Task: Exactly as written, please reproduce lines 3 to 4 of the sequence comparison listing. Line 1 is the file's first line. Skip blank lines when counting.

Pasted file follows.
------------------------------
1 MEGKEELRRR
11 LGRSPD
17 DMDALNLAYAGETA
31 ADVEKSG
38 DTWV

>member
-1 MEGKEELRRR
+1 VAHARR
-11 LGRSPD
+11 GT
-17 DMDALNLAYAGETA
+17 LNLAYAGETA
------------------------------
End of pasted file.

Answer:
17 DMDALNLAYAGETA
31 ADVEKSG